cribbage options include:

-e      When the player makes a mistake scoring his hand or crib, provide an explanation of the correct score.  (This is especially useful
for beginning players.)

-q      Print a shorter form of all messages - this is only recommended for users who have played the game without specifying this option.

-r      Instead of asking the player to cut the deck, the program will randomly cut the deck.

cribbage first asks the player whether he wishes to play a short game ( ``once around'', to 61) or a long game ( ``twice around'', to 121).
A response of 's' will result in a short game, any other response will play a long game.

At the start of the first game, the program asks the player to cut the deck to determine who gets the first crib.	The user should respond
with a number between 0 and 51, indicating how many cards down the deck is to be cut.  The player who cuts the lower ranked card gets the
first crib.  If more than one game is played, the loser of the previous game gets the first crib in the current game.

For each hand, the program first prints the player's hand, whose crib it is, and then asks the player to discard two cards into the crib.
The cards are prompted for one per line, and are typed as explained below.

After discarding, the program cuts the deck (if it is the player's crib) or asks the player to cut the deck (if it's its crib); in the latter
case, the appropriate response is a number from 0 to 39 indicating how far down the remaining 40 cards are to be cut.

After cutting the deck, play starts with the non-dealer (the person who doesn't have the crib) leading the first card.  Play continues, as
per cribbage, until all cards are exhausted.  The program keeps track of the scoring of all points and the total of the cards on the table.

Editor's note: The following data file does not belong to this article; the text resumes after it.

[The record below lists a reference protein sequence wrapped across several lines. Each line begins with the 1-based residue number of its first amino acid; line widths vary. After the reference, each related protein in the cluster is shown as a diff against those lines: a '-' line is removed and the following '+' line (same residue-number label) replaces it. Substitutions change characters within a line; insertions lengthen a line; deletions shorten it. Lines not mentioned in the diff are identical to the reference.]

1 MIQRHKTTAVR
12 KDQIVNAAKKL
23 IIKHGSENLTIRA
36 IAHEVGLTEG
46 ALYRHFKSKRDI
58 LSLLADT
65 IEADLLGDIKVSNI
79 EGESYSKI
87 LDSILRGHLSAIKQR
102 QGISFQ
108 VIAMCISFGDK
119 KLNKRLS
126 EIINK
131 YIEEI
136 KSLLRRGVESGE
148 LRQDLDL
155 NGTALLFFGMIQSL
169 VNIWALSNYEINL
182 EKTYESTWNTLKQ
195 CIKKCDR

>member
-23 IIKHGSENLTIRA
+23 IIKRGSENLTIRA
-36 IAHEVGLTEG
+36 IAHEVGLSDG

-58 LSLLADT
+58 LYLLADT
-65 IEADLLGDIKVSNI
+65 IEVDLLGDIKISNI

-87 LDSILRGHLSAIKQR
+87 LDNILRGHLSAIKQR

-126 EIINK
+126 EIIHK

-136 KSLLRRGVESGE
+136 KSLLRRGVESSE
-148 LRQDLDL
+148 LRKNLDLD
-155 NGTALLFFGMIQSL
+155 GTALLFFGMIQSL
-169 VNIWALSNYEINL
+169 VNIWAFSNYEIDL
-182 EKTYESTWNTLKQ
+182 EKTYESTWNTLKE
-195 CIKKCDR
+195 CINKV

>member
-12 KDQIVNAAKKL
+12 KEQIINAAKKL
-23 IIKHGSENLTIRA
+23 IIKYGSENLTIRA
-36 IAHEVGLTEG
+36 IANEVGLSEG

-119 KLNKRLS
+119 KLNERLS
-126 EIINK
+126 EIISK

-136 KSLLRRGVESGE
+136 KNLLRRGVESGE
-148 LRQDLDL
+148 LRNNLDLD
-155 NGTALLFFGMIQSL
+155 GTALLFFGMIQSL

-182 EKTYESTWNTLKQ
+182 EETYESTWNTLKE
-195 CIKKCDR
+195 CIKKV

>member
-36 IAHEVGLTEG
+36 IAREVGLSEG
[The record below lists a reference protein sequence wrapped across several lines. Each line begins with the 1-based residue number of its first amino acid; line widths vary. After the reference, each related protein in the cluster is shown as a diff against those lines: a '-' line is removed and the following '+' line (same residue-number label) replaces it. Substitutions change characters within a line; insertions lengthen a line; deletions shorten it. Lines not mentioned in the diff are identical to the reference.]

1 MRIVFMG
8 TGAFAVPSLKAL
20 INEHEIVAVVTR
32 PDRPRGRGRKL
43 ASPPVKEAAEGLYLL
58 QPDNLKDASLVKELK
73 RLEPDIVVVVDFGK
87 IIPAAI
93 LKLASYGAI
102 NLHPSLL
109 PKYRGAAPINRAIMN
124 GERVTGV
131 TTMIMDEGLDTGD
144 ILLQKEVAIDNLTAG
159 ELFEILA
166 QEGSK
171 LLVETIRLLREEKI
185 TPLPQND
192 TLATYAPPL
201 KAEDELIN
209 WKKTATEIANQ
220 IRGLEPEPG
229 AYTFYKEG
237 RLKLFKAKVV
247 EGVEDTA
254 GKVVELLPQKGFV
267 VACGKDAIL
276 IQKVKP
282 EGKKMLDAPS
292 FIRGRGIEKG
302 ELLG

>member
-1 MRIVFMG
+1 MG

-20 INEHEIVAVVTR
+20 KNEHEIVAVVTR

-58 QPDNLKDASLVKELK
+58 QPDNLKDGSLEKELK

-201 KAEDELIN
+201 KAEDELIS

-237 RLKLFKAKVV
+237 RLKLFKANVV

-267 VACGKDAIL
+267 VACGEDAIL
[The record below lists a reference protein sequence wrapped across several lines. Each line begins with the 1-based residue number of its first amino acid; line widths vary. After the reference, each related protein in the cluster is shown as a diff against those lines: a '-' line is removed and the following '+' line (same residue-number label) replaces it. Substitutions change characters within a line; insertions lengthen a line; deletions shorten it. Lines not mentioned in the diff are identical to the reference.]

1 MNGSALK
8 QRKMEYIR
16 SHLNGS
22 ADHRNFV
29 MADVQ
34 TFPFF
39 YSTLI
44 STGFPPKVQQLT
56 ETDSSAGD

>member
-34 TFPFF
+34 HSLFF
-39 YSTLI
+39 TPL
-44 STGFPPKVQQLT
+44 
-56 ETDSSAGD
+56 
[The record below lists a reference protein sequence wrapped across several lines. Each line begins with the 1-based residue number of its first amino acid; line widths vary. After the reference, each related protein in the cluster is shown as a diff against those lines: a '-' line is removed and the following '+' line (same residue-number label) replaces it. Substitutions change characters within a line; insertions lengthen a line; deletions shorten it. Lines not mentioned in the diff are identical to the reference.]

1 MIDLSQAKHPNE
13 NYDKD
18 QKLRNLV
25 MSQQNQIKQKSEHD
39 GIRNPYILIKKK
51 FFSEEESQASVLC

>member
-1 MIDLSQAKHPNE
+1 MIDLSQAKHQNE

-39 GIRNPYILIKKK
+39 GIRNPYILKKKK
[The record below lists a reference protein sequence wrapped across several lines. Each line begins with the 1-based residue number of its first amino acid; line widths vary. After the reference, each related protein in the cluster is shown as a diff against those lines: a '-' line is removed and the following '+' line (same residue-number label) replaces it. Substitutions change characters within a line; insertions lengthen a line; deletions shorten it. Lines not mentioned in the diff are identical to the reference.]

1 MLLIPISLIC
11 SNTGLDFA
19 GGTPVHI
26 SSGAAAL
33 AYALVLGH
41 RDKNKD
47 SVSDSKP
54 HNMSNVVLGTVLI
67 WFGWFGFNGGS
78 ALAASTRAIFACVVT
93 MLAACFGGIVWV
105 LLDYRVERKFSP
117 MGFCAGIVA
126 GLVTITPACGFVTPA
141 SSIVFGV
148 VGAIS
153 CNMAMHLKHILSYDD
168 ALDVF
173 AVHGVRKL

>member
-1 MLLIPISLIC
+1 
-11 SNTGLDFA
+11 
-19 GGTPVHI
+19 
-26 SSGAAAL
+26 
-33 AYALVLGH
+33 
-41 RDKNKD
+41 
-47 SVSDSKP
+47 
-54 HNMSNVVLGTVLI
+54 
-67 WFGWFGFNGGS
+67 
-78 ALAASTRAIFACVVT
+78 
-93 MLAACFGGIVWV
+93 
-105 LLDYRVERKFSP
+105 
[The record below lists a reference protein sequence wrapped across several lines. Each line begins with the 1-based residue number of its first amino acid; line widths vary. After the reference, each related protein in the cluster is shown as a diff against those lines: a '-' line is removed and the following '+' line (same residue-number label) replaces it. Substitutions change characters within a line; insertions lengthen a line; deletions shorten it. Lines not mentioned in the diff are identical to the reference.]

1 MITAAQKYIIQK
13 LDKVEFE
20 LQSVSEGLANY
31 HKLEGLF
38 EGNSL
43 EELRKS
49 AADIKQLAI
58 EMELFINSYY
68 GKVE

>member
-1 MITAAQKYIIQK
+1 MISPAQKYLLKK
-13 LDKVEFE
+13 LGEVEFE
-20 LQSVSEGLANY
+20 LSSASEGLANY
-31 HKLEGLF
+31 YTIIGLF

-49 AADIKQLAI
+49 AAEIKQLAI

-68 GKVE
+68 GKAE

After play, the hands are scored.	The program requests the player to score his hand (and the crib, if it is his) by printing out the appro-
priate cards (and the cut card enclosed in brackets).  Play continues until one player reaches the game limit (61 or 121).

A carriage return when a numeric input is expected is equivalent to typing the lowest legal value; when cutting the deck this is equivalent
to choosing the top card.

Cards are specified as rank followed by suit.  The ranks may be specified as one of: 'a', '2', '3', '4', '5', '6', '7', '8', '9', 't', 'j',
'q', and 'k', or alternatively, one of: 'ace', 'two', 'three', 'four', 'five', 'six', 'seven', 'eight', 'nine', 'ten', 'jack', 'queen', and
'king'.  Suits may be specified as: 's', 'h', 'd', and 'c', or alternatively as: 'spades', 'hearts', 'diamonds', and 'clubs'.  A card may be
specified as: ``<rank>   <suit>'', or: ``<rank> of <suit>''.  If the single letter rank and suit designations are used, the space separating
the suit and rank may be left out.  Also, if only one card of the desired rank is playable, typing the rank is sufficient.  For example, if
your hand was ``2H, 4D, 5C, 6H, JC, and KD'' and it was desired to discard the king of diamonds, any of the following could be typed: 'k',
'king', 'kd', 'k d', 'k of d', 'king d', 'king of d', 'k diamonds', 'k of diamonds', 'king diamonds', 'king of diamonds'.

FILES
/usr/games/cribbage
/var/games/criblog
/usr/share/games/cribbage.instr

AUTHORS
Earl T. Cohen wrote the logic.  Ken Arnold added the screen oriented interface.

BSD								   May 31, 1993 							       BSD```